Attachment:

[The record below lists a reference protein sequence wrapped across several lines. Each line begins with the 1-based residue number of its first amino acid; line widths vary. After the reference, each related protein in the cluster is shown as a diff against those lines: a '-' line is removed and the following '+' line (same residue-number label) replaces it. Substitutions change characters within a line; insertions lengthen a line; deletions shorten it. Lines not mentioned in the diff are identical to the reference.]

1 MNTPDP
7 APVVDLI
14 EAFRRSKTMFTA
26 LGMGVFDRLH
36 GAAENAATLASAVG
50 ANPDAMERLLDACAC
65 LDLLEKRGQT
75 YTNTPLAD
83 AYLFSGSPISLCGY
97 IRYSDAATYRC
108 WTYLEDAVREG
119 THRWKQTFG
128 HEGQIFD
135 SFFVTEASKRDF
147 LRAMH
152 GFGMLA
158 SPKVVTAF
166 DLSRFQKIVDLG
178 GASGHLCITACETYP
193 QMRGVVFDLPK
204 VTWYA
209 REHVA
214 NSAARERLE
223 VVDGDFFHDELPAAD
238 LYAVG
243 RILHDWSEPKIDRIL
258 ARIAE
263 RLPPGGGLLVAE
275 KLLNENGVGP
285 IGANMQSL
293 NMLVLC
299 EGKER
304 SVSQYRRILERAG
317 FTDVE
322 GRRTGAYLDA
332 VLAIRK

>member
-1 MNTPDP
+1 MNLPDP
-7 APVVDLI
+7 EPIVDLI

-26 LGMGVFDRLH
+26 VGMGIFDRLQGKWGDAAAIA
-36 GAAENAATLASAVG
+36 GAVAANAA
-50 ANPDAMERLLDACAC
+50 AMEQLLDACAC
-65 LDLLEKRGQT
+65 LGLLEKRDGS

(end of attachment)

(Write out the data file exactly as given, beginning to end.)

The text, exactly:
[The record below lists a reference protein sequence wrapped across several lines. Each line begins with the 1-based residue number of its first amino acid; line widths vary. After the reference, each related protein in the cluster is shown as a diff against those lines: a '-' line is removed and the following '+' line (same residue-number label) replaces it. Substitutions change characters within a line; insertions lengthen a line; deletions shorten it. Lines not mentioned in the diff are identical to the reference.]

1 MNTPDP
7 APVVDLI
14 EAFRRSKTMFTA
26 LGMGVFDRLH
36 GAAENAATLASAVG
50 ANPDAMERLLDACAC
65 LDLLEKRGQT
75 YTNTPLAD
83 AYLFSGSPISLCGY
97 IRYSDAATYRC
108 WTYLEDAVREG
119 THRWKQTFG
128 HEGQIFD
135 SFFVTEASKRDF
147 LRAMH
152 GFGMLA
158 SPKVVTAF
166 DLSRFQKIVDLG
178 GASGHLCITACETYP
193 QMRGVVFDLPK
204 VTWYA
209 REHVA
214 NSAARERLE
223 VVDGDFFHDELPAAD
238 LYAVG
243 RILHDWSEPKIDRIL
258 ARIAE
263 RLPPGGGLLVAE
275 KLLNENGVGP
285 IGANMQSL
293 NMLVLC
299 EGKER
304 SVSQYRRILERAG
317 FTDVE
322 GRRTGAYLDA
332 VLAIRK

>member
-1 MNTPDP
+1 MNLPDP
-7 APVVDLI
+7 EPIVDLI

-26 LGMGVFDRLH
+26 VGMGIFDRLQGKWGDAAAIA
-36 GAAENAATLASAVG
+36 GAVAANAA
-50 ANPDAMERLLDACAC
+50 AMEQLLDACAC
-65 LDLLEKRGQT
+65 LGLLEKRDGS